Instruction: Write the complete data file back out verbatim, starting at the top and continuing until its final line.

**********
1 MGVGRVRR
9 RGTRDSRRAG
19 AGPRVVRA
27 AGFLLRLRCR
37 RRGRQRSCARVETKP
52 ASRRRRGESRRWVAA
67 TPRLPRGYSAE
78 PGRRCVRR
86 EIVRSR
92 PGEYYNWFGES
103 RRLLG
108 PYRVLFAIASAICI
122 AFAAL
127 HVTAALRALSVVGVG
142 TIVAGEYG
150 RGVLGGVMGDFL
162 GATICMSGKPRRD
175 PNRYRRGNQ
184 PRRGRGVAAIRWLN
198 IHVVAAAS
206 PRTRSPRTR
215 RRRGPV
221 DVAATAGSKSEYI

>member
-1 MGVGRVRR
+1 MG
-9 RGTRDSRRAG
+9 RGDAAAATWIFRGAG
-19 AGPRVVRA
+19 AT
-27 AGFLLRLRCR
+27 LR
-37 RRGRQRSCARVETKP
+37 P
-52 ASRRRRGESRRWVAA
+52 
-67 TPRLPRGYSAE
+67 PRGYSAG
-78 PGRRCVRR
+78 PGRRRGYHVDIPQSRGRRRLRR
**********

1 MGVGRVRR
9 RGTRDSRRAG
19 AGPRVVRA
27 AGFLLRLRCR
37 RRGRQRSCARVETKP
52 ASRRRRGESRRWVAA
67 TPRLPRGYSAE
78 PGRRCVRR
86 EIVRSR
92 PGEYYNWFGES
103 RRLLG
108 PYRVLFAIASAICI
122 AFAAL
127 HVTAALRALSVVGVG
142 TIVAGEYG
150 RGVLGGVMGDFL
162 GATICMSGKPRRD
175 PNRYRRGNQ
184 PRRGRGVAAIRWLN
198 IHVVAAAS
206 PRTRSPRTR
215 RRRGPV
221 DVAATAGSKSEYI

>member
-1 MGVGRVRR
+1 MG
-9 RGTRDSRRAG
+9 RGDAAAATWIFRGAG
-19 AGPRVVRA
+19 AT
-27 AGFLLRLRCR
+27 LR
-37 RRGRQRSCARVETKP
+37 P
-52 ASRRRRGESRRWVAA
+52 
-67 TPRLPRGYSAE
+67 PRGYSAG
-78 PGRRCVRR
+78 PGRRRGYHVDIPQSRGRRRLRR